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Design Patterns continued

Learning Goals continued
By the end of this unit, you will be able to:
• Clearly and concisely describe, give examples of
software situations in which you’d use, explain the
key benefit of, and drawbacks or special
considerations for the following patterns: factory
method, builder, decorator

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Creational Patterns



Abstract Factory (last class)
Singleton (last class and review from 210)
Builder
Factory Method

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Factory Method
Intent:
• Want to hide the details of sub-class specific
implementations from Client
• A simplified Abstract Factory where families of related
objects are not relevant
Two kinds:
• Polymorphic (by inheritance)
– We already saw this in the Abstract Factory

• Discriminator (by argument)
– A simplified version

Factory Method by Inheritance

• Compare this to Abstract Factory

Factory Method by Discriminator
• A simpler version:
– Want to hide concrete class from client but there
is only one product interface
– The types of sub-classes are known in advance
and can be hard-coded in the super-class

public abstract class Pizza {
public static Pizza createPizza(String type) {
Pizza pizza = null;
if (type.equals("cheese")) {
pizza = new CheesePizza();
} else if (type.equals("pepperoni")) {
pizza = new PepperoniPizza();
} else if (type.equals("veggie")) {
pizza = new VeggiePizza();
}
return pizza;
}
}

Important Design Decisions
• Will there ever be more types of Pizzas?
If not, then discriminator is good choice
– Recall Extreme Programming Rule:
• Simple Design

• If so, is the person who wrote the Pizza class the
same person who will add new types of Pizzas?
– If not, then inheritance is better
– Won’t require modification to Pizza class

Builder (Creational pattern)
Intent: Separate the construction of a complex object from
its representation so that the same construction process
can create different representations
• Use the Builder pattern when:
– the algorithm for creating a complex object should be
independent of the parts that make up the object and how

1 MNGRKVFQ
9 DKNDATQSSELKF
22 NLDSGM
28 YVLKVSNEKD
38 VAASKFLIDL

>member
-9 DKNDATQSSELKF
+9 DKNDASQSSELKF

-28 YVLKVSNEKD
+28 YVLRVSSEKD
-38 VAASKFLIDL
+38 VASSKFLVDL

they are assembled
– the construction process must allow different representations
for the object that is constructed
Reference: Design Patterns, Gamma, et. al., Addison Wesley, 1995, pp 97-98

Builder Metaphor

UML Structure

Collaborations

Builder Example Code (online)
• Web application needs to retrieve data about a
specific Person by id
• Person data is constructed through database
operations
• Data should be returned in different formats (i.e.
representations)
– XML
– JSON
– etc… 

Want to separate 
database interactions (Director) 
from the specific formats (Builder)

JSON Person representation
{"person":
{"address":
{"street":"2366 MainMall",“
city":"Vancouver"},“
name":"Terry“
}
}

XML Person representation
<person>
<name>Terry</name>
<address>
<street>2366 Main Mall</street>
<city>Vancouver</city>
</address>
</person>

• What is the difference between Builder and
Abstract Factory?
Why is it PersonBuilder not PersonFactory?
Why is there a Director?

Creational Patterns Summary
• Abstract Factory
– hide the details of sub-class specific implementations
from Client
– enforce creation of related family objects

• Factory Method
– hide the details of sub-class specific implementations
from Client
– inheritance or discriminator

• Builder
– Multi-step object creation
– Separate the construction steps from the low-level
representation of the constructed object

Structural Patterns
• Adapter (last class)
• Composite (last class and review from 210)
• Decorator (today and may be review from
210)
• Proxy

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7

Decorators are popular in Java
BufferedReader br = new BufferedReader(
new InputStreamReader(
new FileInputStream(
new File(“text”) )));
• A common sign that decorators are being
used

Decorator (Structural pattern)